Board of Studies NSW. (1998). Human Society and Its Environment K-6 Units of Work. Sydney: B.O.S. Retrieved from https://k6.boardofstudies.nsw.edu.au/wps/wcm/connect/6693a650-2dcd-4ea9-8409-dded3daadad7/k6hsie_stg1_unitsofwork.pdf?MOD=AJPERES


Ministerial Council on Education, Employment, Training and Youth Affairs (MCEETYA). 2008. Melbourne Declaration on Educational Goals for Young Australians. MCEETYA, Carlton South.


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"Today We Have No Plans"

"Today We Have No Plans" | Family Culture: A reason to celebrate! | Scoop.it
Read a sample or download Today We Have No Plans by Jane Godwin & Anna Walker with iBooks.
Catherine Loyola's insight:

 

"Today We Have No Plans" by Jane Goodwin and Anna Walker is beautifully written and illustrated. It is a fantastic resource for Stage 1 and is available as a traditional story book or as an e-book (It could also be a way of introducing the concept of electronic reading to children). The story depicts the busy lifestyle of a family through narrative rhyme and colourful pictures, encompassing a variety of activities that make up the weekly routine for many Australian families. These include organising school lunches, kids being dropped off to school, parents having to rush off to work, after-school care, music lessons, swimming lessons and grocery shopping to name a few. Finally Sunday comes and it is a day for the family to relax, the day that the children like best.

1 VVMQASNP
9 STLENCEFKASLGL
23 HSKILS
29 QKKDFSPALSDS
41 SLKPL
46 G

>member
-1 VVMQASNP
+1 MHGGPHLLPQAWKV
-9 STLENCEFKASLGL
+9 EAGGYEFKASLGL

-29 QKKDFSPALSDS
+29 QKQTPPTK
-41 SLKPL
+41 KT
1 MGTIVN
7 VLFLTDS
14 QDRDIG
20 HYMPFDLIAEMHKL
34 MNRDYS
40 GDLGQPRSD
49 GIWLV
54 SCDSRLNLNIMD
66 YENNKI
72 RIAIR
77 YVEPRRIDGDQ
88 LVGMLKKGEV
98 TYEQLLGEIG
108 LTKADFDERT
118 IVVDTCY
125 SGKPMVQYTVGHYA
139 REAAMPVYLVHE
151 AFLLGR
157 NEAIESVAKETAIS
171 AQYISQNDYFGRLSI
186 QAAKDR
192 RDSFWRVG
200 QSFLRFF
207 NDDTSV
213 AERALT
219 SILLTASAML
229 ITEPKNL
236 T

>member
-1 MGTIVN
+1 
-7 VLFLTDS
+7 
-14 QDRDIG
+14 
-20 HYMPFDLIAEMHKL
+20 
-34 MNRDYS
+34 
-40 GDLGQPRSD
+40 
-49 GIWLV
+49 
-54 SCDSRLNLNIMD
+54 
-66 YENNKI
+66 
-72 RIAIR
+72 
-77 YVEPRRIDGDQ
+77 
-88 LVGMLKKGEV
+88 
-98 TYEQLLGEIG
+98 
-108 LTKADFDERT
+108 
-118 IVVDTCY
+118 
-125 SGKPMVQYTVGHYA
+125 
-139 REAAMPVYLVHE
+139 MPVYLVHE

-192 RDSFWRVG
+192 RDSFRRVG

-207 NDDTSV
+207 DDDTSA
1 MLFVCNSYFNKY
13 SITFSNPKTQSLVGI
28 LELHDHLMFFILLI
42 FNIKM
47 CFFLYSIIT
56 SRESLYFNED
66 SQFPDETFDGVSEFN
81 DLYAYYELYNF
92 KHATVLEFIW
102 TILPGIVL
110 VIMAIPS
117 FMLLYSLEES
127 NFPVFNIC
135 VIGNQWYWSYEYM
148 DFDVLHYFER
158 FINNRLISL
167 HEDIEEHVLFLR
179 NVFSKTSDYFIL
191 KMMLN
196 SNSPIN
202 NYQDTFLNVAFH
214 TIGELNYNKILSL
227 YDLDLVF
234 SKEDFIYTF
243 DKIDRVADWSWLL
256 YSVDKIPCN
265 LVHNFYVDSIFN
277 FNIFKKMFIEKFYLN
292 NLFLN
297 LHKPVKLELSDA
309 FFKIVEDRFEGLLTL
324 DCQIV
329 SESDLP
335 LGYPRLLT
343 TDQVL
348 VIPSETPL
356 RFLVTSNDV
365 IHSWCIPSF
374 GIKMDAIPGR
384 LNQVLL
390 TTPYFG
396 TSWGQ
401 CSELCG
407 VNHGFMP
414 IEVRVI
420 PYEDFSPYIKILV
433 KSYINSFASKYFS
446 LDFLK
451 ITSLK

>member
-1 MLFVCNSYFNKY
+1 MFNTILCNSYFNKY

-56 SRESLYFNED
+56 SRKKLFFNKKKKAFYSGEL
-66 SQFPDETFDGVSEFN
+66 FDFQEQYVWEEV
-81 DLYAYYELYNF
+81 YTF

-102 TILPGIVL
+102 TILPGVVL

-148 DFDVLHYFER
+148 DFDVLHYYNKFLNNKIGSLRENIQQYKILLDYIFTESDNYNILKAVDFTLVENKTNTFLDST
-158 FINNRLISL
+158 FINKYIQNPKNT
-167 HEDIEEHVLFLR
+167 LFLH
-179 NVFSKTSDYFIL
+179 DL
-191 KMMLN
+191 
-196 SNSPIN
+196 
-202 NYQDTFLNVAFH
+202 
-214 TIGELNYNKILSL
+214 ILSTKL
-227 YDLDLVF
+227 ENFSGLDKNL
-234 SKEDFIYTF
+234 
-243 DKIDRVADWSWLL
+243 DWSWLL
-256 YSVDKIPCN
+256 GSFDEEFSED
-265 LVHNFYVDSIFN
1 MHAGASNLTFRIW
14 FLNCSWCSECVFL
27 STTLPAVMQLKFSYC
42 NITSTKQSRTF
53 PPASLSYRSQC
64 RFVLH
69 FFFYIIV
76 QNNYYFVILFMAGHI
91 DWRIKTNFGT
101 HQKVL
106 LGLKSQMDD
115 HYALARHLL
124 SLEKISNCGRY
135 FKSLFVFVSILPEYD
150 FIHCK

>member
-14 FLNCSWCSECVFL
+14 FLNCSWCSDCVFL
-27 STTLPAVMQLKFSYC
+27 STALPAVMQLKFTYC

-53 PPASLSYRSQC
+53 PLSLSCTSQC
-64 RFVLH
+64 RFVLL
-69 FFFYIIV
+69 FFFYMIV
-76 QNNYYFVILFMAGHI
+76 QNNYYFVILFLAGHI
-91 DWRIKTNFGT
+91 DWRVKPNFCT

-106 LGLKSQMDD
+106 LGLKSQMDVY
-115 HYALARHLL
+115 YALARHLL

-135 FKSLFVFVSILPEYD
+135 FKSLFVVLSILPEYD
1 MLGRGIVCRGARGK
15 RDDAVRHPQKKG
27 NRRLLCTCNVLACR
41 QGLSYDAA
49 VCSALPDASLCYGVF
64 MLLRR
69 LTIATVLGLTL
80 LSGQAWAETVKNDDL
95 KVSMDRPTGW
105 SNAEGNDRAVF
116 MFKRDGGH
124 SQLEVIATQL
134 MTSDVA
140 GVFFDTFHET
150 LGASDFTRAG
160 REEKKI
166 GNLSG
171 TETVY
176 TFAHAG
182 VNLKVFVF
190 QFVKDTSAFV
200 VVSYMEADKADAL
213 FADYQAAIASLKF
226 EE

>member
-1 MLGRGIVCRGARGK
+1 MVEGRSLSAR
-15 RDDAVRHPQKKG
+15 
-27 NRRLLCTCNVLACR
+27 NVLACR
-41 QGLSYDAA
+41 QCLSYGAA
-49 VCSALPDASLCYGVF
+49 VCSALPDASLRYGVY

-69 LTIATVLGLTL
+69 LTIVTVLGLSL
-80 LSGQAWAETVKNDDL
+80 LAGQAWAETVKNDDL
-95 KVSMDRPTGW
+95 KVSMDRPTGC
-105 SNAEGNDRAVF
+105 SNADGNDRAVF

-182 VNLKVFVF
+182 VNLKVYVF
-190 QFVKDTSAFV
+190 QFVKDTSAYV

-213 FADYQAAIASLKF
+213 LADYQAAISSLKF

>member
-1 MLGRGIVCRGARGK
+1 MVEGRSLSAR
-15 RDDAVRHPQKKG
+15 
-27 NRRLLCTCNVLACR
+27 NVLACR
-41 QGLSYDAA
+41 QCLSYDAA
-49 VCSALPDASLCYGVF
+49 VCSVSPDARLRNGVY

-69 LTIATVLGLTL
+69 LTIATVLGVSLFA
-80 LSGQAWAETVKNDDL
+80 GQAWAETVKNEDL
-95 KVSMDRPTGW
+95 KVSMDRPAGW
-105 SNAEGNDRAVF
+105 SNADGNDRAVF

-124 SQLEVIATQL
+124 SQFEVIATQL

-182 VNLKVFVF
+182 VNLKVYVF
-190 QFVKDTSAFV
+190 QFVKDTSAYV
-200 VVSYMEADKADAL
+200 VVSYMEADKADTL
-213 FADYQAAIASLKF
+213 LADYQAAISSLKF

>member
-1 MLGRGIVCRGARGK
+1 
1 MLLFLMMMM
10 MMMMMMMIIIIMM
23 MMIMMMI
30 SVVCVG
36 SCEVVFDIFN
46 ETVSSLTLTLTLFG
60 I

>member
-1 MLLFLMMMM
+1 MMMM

The story can be read as a class together with some ‘before reading’ processes followed such as prediction, setting the scene and brainstorming (Education Department of WA, 1994). Reading aloud to children is known to help improve literacy skills in reading, talking and listening, however it is important for there to be structure, which not only involves processes before reading but after, including discussion (Spence, 2004). Children can be prompted to engage in discussion through questions such as, ‘What things does your family do that are the same or similar to those described in the book?”. Alternatively, “What things does your family do that are different?”.

 

An activity for children could be to make a list of similarities and differences between their own families and the family depicted in the book. Through this activity children will help children develop their graphological, phonological and semantic knowledge (NSW DET, 1997) with respect to the English Syllabus.

 

References:

Education Department of WA (1994). First steps teaching strategies using Narrative texts. in Reading resource book. pp. 50-71.

 

NSW DET. (1997) Literacy Teaching Reading: A K-6 Framework. NSW DET Sydney: Curriculum Directorate.